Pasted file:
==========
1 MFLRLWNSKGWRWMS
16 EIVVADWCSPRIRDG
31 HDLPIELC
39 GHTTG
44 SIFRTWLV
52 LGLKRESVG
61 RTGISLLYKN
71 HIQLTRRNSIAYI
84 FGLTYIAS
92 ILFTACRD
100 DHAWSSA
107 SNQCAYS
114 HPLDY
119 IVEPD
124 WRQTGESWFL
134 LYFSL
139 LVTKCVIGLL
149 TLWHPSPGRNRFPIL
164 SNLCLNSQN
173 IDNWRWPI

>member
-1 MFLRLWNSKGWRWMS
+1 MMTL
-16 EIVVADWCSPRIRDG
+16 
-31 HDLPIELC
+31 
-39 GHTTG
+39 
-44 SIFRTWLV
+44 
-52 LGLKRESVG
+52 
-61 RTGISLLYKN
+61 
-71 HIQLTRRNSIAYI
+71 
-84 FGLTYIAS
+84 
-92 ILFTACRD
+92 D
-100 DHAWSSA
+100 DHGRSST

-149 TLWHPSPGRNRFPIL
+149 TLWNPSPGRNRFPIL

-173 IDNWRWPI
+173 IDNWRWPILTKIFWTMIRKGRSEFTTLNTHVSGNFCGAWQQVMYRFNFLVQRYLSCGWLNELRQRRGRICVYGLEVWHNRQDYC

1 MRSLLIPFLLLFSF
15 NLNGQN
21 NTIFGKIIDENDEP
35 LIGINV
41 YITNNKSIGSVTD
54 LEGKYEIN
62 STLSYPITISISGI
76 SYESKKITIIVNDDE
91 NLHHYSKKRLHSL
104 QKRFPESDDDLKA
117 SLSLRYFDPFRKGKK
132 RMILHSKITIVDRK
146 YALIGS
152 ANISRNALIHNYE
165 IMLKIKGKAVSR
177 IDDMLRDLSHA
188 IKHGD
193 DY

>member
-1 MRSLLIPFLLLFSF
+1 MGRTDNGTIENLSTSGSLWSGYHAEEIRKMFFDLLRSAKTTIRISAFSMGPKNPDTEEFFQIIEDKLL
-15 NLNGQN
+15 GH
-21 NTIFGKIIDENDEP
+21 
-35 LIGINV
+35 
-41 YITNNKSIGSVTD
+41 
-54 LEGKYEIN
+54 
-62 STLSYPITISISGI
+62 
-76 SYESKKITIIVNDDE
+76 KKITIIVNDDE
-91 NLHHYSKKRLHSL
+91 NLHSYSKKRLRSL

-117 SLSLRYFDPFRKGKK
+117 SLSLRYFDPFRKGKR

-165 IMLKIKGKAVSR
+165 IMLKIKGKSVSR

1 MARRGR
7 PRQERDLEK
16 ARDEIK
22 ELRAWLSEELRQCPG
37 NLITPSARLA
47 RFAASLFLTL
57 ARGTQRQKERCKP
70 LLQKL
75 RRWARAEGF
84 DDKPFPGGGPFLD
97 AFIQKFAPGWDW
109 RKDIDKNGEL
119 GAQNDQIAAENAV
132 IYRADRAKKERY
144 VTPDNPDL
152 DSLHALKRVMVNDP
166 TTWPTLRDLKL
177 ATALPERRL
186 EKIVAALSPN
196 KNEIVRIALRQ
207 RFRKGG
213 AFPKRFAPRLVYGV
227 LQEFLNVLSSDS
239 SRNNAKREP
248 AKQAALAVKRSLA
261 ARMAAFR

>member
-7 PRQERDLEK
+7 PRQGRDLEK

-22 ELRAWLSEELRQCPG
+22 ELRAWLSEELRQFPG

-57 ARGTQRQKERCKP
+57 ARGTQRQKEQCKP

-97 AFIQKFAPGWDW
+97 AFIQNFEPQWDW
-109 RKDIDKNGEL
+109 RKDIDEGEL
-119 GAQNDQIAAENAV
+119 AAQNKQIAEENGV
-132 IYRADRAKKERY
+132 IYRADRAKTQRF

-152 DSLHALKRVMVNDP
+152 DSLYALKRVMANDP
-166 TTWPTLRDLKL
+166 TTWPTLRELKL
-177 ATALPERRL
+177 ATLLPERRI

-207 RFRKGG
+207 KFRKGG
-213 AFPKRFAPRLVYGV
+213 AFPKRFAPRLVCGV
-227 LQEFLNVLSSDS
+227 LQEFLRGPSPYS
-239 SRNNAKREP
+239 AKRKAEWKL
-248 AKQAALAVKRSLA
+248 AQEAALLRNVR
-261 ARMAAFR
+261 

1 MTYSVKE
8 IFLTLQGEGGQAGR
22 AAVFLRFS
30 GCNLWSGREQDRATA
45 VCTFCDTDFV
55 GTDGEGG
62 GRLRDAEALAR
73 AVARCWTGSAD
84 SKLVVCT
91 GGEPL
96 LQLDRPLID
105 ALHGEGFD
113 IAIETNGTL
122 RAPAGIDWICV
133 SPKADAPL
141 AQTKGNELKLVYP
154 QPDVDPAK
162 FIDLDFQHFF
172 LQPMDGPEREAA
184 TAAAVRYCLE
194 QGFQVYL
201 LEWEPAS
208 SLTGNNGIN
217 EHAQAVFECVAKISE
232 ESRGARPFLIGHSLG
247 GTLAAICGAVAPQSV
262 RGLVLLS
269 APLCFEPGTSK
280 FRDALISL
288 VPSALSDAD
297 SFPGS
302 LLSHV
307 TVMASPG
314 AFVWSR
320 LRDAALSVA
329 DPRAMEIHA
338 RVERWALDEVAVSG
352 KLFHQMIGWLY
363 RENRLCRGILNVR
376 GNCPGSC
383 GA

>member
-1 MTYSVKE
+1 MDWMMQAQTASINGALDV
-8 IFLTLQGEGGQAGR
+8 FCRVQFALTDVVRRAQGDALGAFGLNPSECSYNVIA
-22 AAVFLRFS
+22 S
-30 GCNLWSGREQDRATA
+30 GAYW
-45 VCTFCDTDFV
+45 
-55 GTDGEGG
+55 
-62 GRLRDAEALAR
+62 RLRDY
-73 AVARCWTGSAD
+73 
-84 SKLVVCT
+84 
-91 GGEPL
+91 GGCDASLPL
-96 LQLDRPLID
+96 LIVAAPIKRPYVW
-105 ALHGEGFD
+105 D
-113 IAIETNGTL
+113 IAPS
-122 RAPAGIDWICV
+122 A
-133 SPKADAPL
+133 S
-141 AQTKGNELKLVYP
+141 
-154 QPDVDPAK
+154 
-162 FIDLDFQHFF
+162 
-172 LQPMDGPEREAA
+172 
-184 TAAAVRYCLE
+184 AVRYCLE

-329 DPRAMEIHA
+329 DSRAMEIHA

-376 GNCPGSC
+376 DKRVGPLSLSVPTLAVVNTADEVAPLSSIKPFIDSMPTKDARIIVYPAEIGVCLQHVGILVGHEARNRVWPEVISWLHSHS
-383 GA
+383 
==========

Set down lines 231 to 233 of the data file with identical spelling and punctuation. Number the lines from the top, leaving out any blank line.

+329 DSRAMEIHA

-376 GNCPGSC
+376 DKRVGPLSLSVPTLAVVNTADEVAPLSSIKPFIDSMPTKDARIIVYPAEIGVCLQHVGILVGHEARNRVWPEVISWLHSHS